Zoning Out the Best Laid Plans

Newspaper editorial writers, generally on a tight deadline, often characterize architects – along with developers and engineers – as heavies overwhelming local land-use boards in pursuit of nefarious, land-gobbling sprawl. We may be easy whipping boys, but the reality is that here in Connecticut, and in many places across the nation, architects would love to create sociable, dense urban communities with open space set aside in perpetuity, a practice generally known as New Urbanism. Unfortunately there are many obstacles -- the biggest, worst, and most entrenched being antiquated zoning codes that make sprawl all but inevitable.

Zoning codes began to appear in Connecticut in the boom years following World War II, a time when few questioned the American Dream of owning your own patch of land. Writing zoning codes from scratch would have been a daunting undertaking for town volunteers at that time, so the codes were purchased lock, stock, and barrel from supplier companies eager to make money distributing zoning boiler plate.

One of the largest such suppliers is the perfectly respectable MuniCode, which since 1961 has supplied zoning codes to 23 Connecticut towns and cities. Not bad for a company located in Tallahassee, Fl. You might ask what a Tallahassee outfit knows about the special character of the New England village of Westbrook? Probably not much. So over time, Westbrook has taken on the suburban look of MuniCode's 1,600 other client communities across the United States, which is a shame.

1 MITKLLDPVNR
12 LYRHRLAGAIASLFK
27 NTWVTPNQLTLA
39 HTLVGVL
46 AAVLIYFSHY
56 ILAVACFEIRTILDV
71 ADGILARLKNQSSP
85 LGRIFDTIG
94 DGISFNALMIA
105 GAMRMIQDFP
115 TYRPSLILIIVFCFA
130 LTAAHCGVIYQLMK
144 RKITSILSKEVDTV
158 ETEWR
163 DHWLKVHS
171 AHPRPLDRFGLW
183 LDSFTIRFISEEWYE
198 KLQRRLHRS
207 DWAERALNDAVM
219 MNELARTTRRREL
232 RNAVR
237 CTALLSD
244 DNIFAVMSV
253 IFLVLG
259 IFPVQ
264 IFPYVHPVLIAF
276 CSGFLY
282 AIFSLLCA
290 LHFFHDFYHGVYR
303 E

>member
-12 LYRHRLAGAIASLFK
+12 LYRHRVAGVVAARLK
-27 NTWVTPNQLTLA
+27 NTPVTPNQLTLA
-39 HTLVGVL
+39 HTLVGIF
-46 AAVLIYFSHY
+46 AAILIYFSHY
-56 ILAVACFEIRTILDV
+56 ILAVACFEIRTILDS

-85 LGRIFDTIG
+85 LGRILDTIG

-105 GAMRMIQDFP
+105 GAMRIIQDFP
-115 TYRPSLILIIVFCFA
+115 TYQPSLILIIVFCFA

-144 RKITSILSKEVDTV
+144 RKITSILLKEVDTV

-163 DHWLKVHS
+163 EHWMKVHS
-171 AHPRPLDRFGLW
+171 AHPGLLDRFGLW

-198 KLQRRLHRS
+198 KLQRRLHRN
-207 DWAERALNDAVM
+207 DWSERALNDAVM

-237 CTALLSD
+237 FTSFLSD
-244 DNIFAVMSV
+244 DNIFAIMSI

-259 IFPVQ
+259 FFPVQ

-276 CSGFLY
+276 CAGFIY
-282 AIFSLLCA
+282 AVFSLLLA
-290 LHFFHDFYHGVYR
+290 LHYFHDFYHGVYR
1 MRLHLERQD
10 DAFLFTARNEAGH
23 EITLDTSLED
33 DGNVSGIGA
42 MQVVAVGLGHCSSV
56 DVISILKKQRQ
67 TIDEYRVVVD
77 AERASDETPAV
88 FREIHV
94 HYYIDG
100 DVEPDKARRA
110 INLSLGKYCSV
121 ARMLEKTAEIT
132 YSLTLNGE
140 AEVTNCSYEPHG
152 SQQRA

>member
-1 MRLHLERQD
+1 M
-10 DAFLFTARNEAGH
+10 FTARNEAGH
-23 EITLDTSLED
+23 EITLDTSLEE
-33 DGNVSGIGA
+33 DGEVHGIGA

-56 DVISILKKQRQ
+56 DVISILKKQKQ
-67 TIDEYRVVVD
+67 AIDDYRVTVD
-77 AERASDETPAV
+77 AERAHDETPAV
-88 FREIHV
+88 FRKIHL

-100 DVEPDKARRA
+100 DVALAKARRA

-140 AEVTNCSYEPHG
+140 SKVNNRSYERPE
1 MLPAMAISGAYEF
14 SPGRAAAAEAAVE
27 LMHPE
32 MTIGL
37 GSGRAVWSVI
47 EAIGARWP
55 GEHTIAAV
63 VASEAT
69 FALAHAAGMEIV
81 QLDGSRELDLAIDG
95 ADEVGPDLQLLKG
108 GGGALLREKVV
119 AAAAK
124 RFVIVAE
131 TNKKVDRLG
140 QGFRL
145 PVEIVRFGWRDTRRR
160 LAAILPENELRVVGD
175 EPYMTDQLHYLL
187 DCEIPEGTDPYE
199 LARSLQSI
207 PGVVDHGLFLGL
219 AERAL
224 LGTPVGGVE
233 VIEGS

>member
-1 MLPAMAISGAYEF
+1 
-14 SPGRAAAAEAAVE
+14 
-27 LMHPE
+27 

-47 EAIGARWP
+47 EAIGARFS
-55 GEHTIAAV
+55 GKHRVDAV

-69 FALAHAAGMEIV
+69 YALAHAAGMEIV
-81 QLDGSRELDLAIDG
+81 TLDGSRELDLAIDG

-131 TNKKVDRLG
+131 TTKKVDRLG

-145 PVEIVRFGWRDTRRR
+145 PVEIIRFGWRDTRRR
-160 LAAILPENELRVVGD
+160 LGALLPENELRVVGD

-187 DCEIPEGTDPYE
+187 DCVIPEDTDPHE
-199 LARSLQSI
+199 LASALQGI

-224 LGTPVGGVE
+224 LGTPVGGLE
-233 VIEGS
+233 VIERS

This is but one of many ways that the character of our special places erodes. Eventually every place begins to look like every other place, and Connecticut's forested landscape becomes as chewed up with mini-estates as the desert around Tucson is with ranchettes. Sprawl in Connecticut is advanced almost every time somebody pulls a zoning permit. Good intentions about rational planning become academic when someone goes in for a permit. At that point it’s too late for lofty thoughts. All that matters is how well you meet the zoning code.

Zoning is, in effect, the codification of a town's self-image. Developers, architects, and engineers are smart enough to know they must conform, or they will suffer. Zoning appeals are no fun; they are expensive and unbelievably time-consuming. Even once you reach the Board of Zoning Appeals level, staff and board members do not welcome blue-sky discussions about alternative ways of doing things. Sprawl may not be what an enlightened segment of the population wants, but it’s what our zoning codes demand, so sprawl is what we get and what we’ll continue to get until we change our zoning codes.

On the whole, our codes are nonsensical. In my town of Essex, as in most Connecticut towns, it would be impossible to use the town's zoning code to build anew the very hometown Essex citizens today love. Few aspects of the urban density that make Essex village special are allowed by the town's zoning code. In a new Essex, buildings would be too far apart, and they would be placed too far from the sidewalk. There would be too much space around each dwelling. Houses would be too far back from the water. Streets would be too wide, and houses wouldn't be tall enough to have the elegant proportions of those built in the 18th, and especially the 19th centuries. The village would be spread out and suburban in feel.